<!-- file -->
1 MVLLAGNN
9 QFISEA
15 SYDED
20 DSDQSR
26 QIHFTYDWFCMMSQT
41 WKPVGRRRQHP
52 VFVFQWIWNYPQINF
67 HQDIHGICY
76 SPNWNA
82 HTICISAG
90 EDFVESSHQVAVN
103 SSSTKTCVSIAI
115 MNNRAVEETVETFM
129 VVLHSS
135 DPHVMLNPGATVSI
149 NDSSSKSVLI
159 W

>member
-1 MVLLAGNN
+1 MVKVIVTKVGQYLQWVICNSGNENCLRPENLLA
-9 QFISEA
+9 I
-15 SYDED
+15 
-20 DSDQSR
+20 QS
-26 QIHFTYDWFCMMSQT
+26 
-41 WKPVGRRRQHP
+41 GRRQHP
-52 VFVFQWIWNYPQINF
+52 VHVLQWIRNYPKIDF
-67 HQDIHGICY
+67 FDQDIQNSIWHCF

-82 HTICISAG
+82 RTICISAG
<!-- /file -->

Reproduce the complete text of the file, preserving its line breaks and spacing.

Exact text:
1 MVLLAGNN
9 QFISEA
15 SYDED
20 DSDQSR
26 QIHFTYDWFCMMSQT
41 WKPVGRRRQHP
52 VFVFQWIWNYPQINF
67 HQDIHGICY
76 SPNWNA
82 HTICISAG
90 EDFVESSHQVAVN
103 SSSTKTCVSIAI
115 MNNRAVEETVETFM
129 VVLHSS
135 DPHVMLNPGATVSI
149 NDSSSKSVLI
159 W

>member
-1 MVLLAGNN
+1 MVKVIVTKVGQYLQWVICNSGNENCLRPENLLA
-9 QFISEA
+9 I
-15 SYDED
+15 
-20 DSDQSR
+20 QS
-26 QIHFTYDWFCMMSQT
+26 
-41 WKPVGRRRQHP
+41 GRRQHP
-52 VFVFQWIWNYPQINF
+52 VHVLQWIRNYPKIDF
-67 HQDIHGICY
+67 FDQDIQNSIWHCF

-82 HTICISAG
+82 RTICISAG